Benefits not features

“Customers don’t buy products. They buy the benefits those products offer to them” - Peter Drucker

This truism has become even more important in the post-cloud world. Buyers are not technical. They care about business outcomes, and want to understand how your solution will help them meet their objectives, not what’s going on under the hood.

For businesses pursuing a product-led-growth motion, the focus must be on users, their daily workflows and pain points. Users care about how a product can make their lives easier and remove pain. The features which help deliver those outcomes are only a means to an end, and not what customers are ultimately interested in. Therefore, those features are also not why customers buy.

Value messaging of product features and benefits

Value perception

The price a B2B customer is willing to pay for a proposition depends on its economic value alongside the buyer's perception of value. Price is a fact: it's tangible, verifiable and easily compared across suppliers, whereas value is intangible, less easy to compare across suppliers, and can be influenced and shaped in the buyer’s mind.

By getting your positioning and messaging right and positively influencing buyers’ perceptions of value, it is possible to have a dramatic effect on the prices that customers are willing to pay.

“Marketing changes your pricing. Pricing changes your marketing.” - Seth Godin

ProfitWell, a data-driven revenue automation and optimisation platform, has demonstrated through its research that positioning statements can have as much as a 40% impact on a customer’s perceived willingness to pay for B2B propositions. Having a full customer case study demonstrating the value of the proposition can increase willingness to pay by 20%. These insights underline just how important positioning and messaging are for influencing a customer’s perception of value and price.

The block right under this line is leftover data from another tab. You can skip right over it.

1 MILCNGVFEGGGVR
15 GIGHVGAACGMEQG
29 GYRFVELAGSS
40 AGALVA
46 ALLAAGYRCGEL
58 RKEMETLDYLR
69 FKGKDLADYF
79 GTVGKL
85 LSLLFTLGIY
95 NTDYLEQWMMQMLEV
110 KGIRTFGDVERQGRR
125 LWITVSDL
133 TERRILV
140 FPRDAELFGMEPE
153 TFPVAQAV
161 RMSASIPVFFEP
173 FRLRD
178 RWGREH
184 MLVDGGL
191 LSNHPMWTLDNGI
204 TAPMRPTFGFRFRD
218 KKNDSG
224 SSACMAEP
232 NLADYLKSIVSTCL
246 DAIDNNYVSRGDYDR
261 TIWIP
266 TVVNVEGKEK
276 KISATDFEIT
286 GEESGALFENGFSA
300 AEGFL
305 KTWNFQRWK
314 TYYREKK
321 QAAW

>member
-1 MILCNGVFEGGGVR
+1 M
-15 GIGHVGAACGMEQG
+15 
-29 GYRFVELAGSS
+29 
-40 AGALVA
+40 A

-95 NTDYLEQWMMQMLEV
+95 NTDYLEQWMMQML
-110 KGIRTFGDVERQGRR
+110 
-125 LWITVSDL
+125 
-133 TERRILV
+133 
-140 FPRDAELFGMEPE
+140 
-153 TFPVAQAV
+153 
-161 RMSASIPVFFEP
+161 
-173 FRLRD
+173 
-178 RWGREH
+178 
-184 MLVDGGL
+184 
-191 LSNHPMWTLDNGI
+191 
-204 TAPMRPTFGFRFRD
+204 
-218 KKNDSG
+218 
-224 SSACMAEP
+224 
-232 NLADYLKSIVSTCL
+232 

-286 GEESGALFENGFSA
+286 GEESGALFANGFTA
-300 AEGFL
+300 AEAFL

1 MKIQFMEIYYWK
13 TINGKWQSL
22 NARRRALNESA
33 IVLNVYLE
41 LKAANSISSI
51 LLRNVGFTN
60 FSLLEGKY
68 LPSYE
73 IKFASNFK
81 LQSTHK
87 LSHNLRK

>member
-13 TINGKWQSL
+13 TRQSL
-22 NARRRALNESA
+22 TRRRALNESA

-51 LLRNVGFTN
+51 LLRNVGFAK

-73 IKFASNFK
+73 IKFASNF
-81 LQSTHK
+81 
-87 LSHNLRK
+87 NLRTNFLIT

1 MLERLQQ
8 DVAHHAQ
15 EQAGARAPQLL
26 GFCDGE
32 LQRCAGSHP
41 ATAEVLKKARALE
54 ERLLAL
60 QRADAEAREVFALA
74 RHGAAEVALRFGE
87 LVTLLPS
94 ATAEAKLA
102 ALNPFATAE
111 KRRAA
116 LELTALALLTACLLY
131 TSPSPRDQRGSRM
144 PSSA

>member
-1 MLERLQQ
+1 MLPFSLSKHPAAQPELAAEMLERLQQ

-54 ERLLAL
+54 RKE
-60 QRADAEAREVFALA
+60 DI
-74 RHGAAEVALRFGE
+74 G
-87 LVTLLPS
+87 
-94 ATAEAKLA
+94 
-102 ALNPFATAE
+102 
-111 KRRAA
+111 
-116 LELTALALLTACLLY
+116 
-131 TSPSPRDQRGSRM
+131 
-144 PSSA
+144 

Case study

As case study, let’s look at Calendly, a meeting scheduling tool pursuing product-led growth. The business does an excellent job of emphasising benefits rather than features. They differentiate their core message across their three customer segments to best reflect the needs of each segment:

  • Individuals: “The genius way to work better
  • Teams: “Smarter scheduling for teams
  • Enterprise: “Way more than a scheduling link

Then, within the enterprise segment, Calendly differentiates its message based on what each function in the organisation cares most about and views as success:

  • Sales: “Spend more time selling and less time on admin
  • Marketing: “Convert interested prospects into scheduled meetings and demos faster

Calendly’s messaging strategy is a masterclass in connecting the proposition to the problems customers are actually facing and the outcomes they are most looking for. And best of all, there isn’t a feature list in sight.

Messaging canvas

In her book “Loved”, Martina Lauchengco presents a useful framework to help businesses crystalise their message. The ‘one-sheet messaging canvas’ contains all the key elements of a product's story and how it should be messaged. She advises filling it out through an iterative process of discovery with customers.

Be sure to invest time in determining how to best position your proposition, and the messaging you use to reinforce that position, as it will have a direct impact on your customers’ perceptions of value and what they are willing to pay.

One sheet messaging canvas by Martina Lauchengco Sillicon Valley Product Group

Loved: How to rethink marketing for tech products. Martina Lauchengco

ProfitWell: Which tactics will increase willingness-to-pay?